When Gaston Hochar decided to reinvigorate the fine wine industry and increase the quality of Lebanese wines in the 1930s, he planted what have since become some of the most famous vines in the world. His son Serge (who trained with Emile Peynaud), and grandsons Ralph and Marc have continued his work.
The Cabernet Sauvignon, Carignan and Cinsault blends that comprise the top Chateau Musar wine have been produced every year since then except for two when civil war proved too much to overcome. The war forced them though in 1972 to find an overseas market – and they did. That’s when Britain welcomed and ‘discovered’ these wines.
The Cabernet gives the wine carpentry and structure while the Carignan offers spiced fruit. Cinsault makes sure the wines are beautifully perfumed – the scent is what has been making Lebanese wine famous for 1000s of years. These wines have long macerations of up to 5 weeks and then gentle extraction until 6-9 months when they are put into oak barrels (up to 1/3 new oak) for 10-14 months. There are usually 25,000 bottles made per vintage.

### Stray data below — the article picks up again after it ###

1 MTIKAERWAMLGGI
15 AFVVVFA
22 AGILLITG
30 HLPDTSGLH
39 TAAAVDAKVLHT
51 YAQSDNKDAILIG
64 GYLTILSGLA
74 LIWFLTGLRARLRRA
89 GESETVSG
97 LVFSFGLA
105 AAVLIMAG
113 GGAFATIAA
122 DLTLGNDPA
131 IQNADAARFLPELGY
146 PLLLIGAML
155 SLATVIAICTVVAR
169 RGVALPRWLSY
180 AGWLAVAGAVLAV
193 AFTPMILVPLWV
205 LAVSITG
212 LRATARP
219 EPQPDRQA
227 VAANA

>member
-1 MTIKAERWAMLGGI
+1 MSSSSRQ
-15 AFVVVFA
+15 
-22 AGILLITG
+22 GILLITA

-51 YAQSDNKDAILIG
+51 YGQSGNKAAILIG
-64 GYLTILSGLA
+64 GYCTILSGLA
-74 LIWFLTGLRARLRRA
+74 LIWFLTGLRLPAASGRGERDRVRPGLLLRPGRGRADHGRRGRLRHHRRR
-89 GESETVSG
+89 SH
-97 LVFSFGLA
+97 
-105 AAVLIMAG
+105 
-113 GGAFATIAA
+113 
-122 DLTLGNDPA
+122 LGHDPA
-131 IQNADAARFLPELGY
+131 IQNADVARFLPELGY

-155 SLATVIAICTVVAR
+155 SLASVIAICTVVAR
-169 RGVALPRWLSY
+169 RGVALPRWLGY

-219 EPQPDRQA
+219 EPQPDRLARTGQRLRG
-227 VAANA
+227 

The Chateau Musar 1996 is a medium cherry-garnet red, hazy with medium legs. We were surprised it’s not fully terra cotta as it’s 19 years old. It’s an unfined and unfiltered wine, so the hazy quality is to be expected but it had no negative effect on it. There was very little sediment to speak of.
Clean and fully developed, it’s got high toned and intense aromas of cherry kirsch, red plum, strawberry, clove, herbs and tobacco.
Completely integrated and with soft tannins, the wine is dry but with a sweet’ish profile, medium plus acidity and flavours of more dried strawberry, dried cherry and cranberry with plum, sweet tobacco leaf, red licorice, clove and cinnamon. A dried herbal element emerged after a short time – sage and dried rose. The finish was good but did diminish in the glass over a couple of hours.
Balanced alcohol, married tannins and fruit, silky, still bright and stunning, this wine is on the lighter side. A WSET Very Good Plus.
If you have any, don’t decant, drink now or enjoy for 3-5 more years. Thanks for sharing, Marta!